(c) (1) Except as provided in Section 18930 of the Health and Safety Code, the director may adopt regulations exempting a structure with an exterior constructed entirely of nonflammable materials, or, conditioned upon the contents and composition of the structure, the director may vary the requirements respecting the removing or clearing away of flammable vegetation or other combustible growth with respect to the area surrounding those structures.
(2) An exemption or variance under paragraph (1) shall not apply unless and until the occupant of the structure, or if there is not an occupant, the owner of the structure, files with the department, in a form as the director shall prescribe, a written consent to the inspection of the interior and contents of the structure to ascertain whether this section and the regulations adopted under this section are complied with at all times.
(d) The director may authorize the removal of vegetation that is not consistent with the standards of this section. The director may prescribe a procedure for the removal of that vegetation and make the expense a lien upon the building, structure, or grounds, in the same manner that is applicable to a legislative body under Section 51186 of the Government Code.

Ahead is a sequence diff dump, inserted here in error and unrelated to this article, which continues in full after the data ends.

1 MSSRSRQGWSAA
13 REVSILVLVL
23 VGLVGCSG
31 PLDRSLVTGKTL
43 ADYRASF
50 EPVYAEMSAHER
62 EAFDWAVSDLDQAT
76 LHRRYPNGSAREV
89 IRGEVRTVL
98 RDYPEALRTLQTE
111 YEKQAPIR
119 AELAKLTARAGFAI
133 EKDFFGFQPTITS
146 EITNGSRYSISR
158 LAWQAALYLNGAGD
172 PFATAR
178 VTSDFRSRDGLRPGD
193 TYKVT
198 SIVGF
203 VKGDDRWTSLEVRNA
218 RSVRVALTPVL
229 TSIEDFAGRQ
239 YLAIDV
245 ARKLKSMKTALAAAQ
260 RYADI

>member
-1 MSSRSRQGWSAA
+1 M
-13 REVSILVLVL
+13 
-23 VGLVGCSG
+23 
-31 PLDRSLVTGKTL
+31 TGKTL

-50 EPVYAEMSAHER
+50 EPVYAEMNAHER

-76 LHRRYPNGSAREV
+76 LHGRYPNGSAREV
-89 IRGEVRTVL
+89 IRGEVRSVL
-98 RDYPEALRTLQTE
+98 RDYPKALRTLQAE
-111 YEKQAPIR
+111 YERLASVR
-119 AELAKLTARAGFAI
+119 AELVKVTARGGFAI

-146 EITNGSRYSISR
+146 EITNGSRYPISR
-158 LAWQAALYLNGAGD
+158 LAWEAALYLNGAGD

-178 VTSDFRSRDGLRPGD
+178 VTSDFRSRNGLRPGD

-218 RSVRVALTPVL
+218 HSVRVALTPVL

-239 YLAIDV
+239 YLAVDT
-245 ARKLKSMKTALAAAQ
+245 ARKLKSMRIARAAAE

(e) (1) The department board, in consultation with the department, shall develop, periodically update, and post on its Internet Web site internet website a guidance document on fuels management pursuant to this chapter. Guidance The guidance document shall include, but not be limited to, regionally appropriate vegetation management suggestions that preserve and restore native species that are fire resistant or drought tolerant, or both, minimize erosion, minimize water consumption, and permit trees near homes for shade, aesthetics, and habitat; suggestions for fuel modification beyond the property line in order to maintain 100 feet of defensible space from a structure; and suggestions to minimize or eliminate the risk of flammability of nonvegetative sources of combustion combustion, such as woodpiles, propane tanks, decks, outdoor furniture, barbecue equipment, and outdoor lawn furniture. fire pits.